Calyx is ready to battle public sector incumbents to grab new business in the space as it prepares to release a more stable balance sheet.
The firm, which went into administration back in 2010 after failing to pay a secured creditor, has since fought back with support from private equity firm Better Capital.
It has undergone a number of management shakeups over the past year, and seen three sales directors come and go in that time, the most recent one being Terry Williamson who left this month after just three months in the role.
But Steve Clark (pictured), chief executive of Calyx, who himself joined the firm in July 2012 said that most of the ‘heavy lifting’ in terms of management changes had now been done.
“We brought Terry on board and he has made two senior appointments and overseen the next evolution of the sales team. That is what he came to do. We have increased the sales team by 30 per cent and also set up an SI team because we are seeing increased business from that area as well.”
He added: “At the end of the day, the business that I came into a year ago was in need of a lot of change. I don’t think you could have made all the changes at once. It is a process of evolution and it falls into a natural order. We have changed the management team, some of that worked and some of that didn’t. We have brought in a new CTO as part of our strategy to sell more solution-based products and professional services.”
But he warned change was always likely to happen.
“Inevitably there will be more change as the business grows, but we have done all the heavy lifting,” he said.
Last year the firm outlined its plans to re-ignite hardware sales as a means to growing the firm’s annuity-based business, and Clark said that was still its strategy for 2014.
“Customers still want to buy hardware,” he said. “Very few new customers want pure services, usually it evolves as part of a journey. Managed services is an overused word and captures too many evils. Our definition of managed services is when customers start to take on more product lines when we are providing annuity based contracts.”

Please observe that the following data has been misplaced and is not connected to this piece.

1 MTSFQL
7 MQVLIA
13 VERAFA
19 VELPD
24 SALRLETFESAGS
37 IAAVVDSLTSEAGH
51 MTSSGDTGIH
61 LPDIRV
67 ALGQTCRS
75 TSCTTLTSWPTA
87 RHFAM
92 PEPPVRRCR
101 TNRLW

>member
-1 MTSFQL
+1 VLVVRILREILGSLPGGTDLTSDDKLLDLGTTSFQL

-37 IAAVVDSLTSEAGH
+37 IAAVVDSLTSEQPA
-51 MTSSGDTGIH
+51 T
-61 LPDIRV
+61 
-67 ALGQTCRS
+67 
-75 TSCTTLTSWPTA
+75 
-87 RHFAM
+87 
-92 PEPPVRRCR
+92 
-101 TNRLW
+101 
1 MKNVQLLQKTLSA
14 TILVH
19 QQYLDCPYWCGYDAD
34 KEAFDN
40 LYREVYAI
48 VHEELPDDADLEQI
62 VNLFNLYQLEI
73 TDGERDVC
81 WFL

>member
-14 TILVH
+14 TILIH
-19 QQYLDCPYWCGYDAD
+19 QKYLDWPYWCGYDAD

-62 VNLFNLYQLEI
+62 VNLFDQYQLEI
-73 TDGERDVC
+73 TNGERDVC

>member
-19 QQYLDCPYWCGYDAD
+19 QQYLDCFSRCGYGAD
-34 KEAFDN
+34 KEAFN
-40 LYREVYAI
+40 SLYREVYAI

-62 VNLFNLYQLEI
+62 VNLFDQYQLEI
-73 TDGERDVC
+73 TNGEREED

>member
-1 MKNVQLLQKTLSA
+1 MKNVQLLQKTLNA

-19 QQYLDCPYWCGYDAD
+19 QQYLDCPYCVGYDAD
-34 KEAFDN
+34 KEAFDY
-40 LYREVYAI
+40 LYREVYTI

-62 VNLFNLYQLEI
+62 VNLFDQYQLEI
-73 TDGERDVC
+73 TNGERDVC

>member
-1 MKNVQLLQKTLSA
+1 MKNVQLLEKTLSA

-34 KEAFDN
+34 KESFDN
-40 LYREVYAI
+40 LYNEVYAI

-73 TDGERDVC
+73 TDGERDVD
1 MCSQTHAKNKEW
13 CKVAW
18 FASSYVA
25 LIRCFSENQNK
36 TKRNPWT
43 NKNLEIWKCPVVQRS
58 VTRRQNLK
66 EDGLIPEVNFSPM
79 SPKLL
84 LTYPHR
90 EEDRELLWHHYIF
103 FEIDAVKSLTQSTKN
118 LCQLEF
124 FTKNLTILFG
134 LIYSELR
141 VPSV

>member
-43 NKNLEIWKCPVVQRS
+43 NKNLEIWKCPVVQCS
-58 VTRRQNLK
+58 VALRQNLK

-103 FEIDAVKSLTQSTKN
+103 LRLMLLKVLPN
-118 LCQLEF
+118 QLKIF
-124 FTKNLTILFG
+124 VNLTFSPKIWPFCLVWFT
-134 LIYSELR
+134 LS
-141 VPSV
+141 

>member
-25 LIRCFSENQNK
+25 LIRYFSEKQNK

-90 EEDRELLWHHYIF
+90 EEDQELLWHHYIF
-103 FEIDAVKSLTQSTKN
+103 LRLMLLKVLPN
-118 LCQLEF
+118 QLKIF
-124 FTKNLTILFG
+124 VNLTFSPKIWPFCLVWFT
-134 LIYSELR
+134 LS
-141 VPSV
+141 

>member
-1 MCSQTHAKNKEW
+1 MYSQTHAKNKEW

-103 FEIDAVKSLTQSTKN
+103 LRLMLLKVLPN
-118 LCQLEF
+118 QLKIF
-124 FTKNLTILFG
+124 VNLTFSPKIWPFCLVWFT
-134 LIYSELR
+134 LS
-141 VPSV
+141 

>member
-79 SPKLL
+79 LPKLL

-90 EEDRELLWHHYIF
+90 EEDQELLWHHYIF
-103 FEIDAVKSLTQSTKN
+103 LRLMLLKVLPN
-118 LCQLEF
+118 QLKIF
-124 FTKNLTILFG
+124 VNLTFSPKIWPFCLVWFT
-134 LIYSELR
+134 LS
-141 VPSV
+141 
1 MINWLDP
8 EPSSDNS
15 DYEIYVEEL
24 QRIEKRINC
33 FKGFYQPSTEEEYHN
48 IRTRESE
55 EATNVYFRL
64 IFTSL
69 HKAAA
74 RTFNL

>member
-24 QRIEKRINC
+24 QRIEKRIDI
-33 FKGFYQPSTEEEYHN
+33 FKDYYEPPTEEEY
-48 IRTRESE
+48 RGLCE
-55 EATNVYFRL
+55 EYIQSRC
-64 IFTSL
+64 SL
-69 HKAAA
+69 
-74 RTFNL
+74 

Looking ahead, Clark said the firm had been through a challenging time, but was ready to fight for more public sector business now.
“We have stability in terms of our balance sheet and it is clearer than it has been before. It has been three years since we were in administration and we have come a long way. We are now in a better position to attack markets that we couldn’t before, including the public sector. This is because barriers have been removed - until finances stack up you are excluded from frameworks. We already have some loyal customers in that space from our SI side, and we want to expand on that,” he said.
Clark said the firm currently sees 65 per cent of business generated through recurring revenues, but is keen to get that up to 75 per cent in the near future.
The blurring of lines between IT and telephony is also an area of opportunity, he said, particularly with firms from a traditional IT background.
“Telephony is now just an application that sits on IT across sites. We have partnered with Gamma and ShoreTel and we have seen success with Microsoft Lync bringing revenue into the business that we have not seen before. We are in a strong position, particularly as in the medium to high SMB space they are looking for one single provider – they want desktop, WAN and mobility from the same supplier.”
And although organic growth was high on his agenda he said he would 'not rule out' acquisition if the opportunity arose.
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